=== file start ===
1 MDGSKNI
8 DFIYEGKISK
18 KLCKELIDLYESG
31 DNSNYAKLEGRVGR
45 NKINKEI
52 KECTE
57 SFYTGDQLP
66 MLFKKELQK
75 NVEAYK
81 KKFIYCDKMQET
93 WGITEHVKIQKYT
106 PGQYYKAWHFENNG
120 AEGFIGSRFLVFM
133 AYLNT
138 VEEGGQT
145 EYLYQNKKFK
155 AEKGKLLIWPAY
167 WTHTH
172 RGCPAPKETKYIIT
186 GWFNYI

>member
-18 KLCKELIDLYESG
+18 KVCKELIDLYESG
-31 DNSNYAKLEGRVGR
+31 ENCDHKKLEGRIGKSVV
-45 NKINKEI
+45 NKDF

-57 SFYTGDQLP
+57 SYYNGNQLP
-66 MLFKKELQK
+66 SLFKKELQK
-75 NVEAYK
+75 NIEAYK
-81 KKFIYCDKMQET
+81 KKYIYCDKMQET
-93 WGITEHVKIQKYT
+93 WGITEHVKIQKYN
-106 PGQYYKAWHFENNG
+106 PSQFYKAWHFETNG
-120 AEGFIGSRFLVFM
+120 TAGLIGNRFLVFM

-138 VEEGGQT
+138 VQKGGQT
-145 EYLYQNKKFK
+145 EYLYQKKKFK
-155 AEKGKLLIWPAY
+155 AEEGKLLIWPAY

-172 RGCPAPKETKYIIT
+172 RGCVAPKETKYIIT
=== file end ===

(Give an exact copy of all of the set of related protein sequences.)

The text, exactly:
1 MDGSKNI
8 DFIYEGKISK
18 KLCKELIDLYESG
31 DNSNYAKLEGRVGR
45 NKINKEI
52 KECTE
57 SFYTGDQLP
66 MLFKKELQK
75 NVEAYK
81 KKFIYCDKMQET
93 WGITEHVKIQKYT
106 PGQYYKAWHFENNG
120 AEGFIGSRFLVFM
133 AYLNT
138 VEEGGQT
145 EYLYQNKKFK
155 AEKGKLLIWPAY
167 WTHTH
172 RGCPAPKETKYIIT
186 GWFNYI

>member
-18 KLCKELIDLYESG
+18 KVCKELIDLYESG
-31 DNSNYAKLEGRVGR
+31 ENCDHKKLEGRIGKSVV
-45 NKINKEI
+45 NKDF

-57 SFYTGDQLP
+57 SYYNGNQLP
-66 MLFKKELQK
+66 SLFKKELQK
-75 NVEAYK
+75 NIEAYK
-81 KKFIYCDKMQET
+81 KKYIYCDKMQET
-93 WGITEHVKIQKYT
+93 WGITEHVKIQKYN
-106 PGQYYKAWHFENNG
+106 PSQFYKAWHFETNG
-120 AEGFIGSRFLVFM
+120 TAGLIGNRFLVFM

-138 VEEGGQT
+138 VQKGGQT
-145 EYLYQNKKFK
+145 EYLYQKKKFK
-155 AEKGKLLIWPAY
+155 AEEGKLLIWPAY

-172 RGCPAPKETKYIIT
+172 RGCVAPKETKYIIT